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Dementia (London). 2014 Sep;13(5):686-96. doi: 10.1177/1471301213519895. Epub 2014 Jan 20.

Implementation of advanced practice nurse clinic for management of behavioral symptoms in dementia: a dyadic intervention (innovative practice).

Author information

1
Department of Neurology, Memory and Aging Center, University of California, San Francisco, CA, USA; School of Nursing, University of California, San Francisco, CA, USA cbarton@memory.ucsf.edu.
2
Department of Neurology, Memory and Aging Center, University of California, San Francisco, CA, USA; School of Nursing, University of California, San Francisco, CA, USA.
3
Department of Neurology, Memory and Aging Center, University of California, San Francisco, CA, USA.

Abstract

Behavioral symptoms are common in all types of dementia and often result in significant caregiver stress and illness, institutionalization of the patient, and reduced quality of life for the patient and caregiver. Health care practitioners often lack the expertise or time to adequately assess behavioral symptoms or counsel caregivers about interventions. Our goal was to implement a specialty clinic managed by advanced practice nurses to assess and manage behavioral symptoms associated with dementia. The clinic evaluations consisted of an assessment of the patient by the Nurse Practitioner during the time that the family caregiver(s) was interviewed by the Clinical Nurse Specialist and focused on an assessment of the cognitive and functional abilities of the patient, identification of triggers for the problematic behaviors, and assessment of caregiver coping. We evaluated 66 dyads since implementation in February 2010. The patients were primarily female, Caucasian, 74.3 years of age with Alzheimer's disease. The majority of caregivers were spouses (n = 44) followed by adult children (n = 20) and then siblings (n = 2). Targeted interventions were developed and caregiver counseling, support, and education were an integral part of the consultation and included written information, video instruction, and internet resources. Evaluations indicated caregivers and referring providers found the appointment helpful in managing behavioral symptoms and caregiver stress.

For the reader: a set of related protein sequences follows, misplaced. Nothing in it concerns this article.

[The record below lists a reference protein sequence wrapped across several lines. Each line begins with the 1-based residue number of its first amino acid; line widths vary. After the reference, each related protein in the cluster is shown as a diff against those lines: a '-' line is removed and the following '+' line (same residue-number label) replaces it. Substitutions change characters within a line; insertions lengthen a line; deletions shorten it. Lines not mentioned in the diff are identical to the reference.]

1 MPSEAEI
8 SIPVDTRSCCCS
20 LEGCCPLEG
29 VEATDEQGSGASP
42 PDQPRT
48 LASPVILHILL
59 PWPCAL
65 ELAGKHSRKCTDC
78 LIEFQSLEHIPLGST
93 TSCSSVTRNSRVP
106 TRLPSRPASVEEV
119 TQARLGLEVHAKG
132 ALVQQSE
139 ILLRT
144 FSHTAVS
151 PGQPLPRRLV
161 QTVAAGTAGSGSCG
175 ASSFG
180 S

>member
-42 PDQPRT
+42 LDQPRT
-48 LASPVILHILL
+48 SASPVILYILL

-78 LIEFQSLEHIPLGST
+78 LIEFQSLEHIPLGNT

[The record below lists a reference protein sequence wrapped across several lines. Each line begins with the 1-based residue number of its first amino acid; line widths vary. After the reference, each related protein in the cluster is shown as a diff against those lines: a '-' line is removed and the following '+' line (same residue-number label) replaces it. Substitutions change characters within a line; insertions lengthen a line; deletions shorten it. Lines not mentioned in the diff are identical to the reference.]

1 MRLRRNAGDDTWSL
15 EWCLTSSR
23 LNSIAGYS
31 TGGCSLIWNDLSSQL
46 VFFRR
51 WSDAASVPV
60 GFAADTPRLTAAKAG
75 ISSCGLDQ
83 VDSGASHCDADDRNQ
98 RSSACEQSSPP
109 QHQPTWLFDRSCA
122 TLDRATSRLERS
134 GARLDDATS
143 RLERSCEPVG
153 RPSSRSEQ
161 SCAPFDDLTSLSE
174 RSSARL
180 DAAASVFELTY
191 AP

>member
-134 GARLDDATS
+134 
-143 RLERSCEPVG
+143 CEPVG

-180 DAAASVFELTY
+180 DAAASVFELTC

KEYWORDS:

behavioral symptoms; caregivers; dyadic intervention; intervention

PMID:
24445399
DOI:
10.1177/1471301213519895
[Indexed for MEDLINE]

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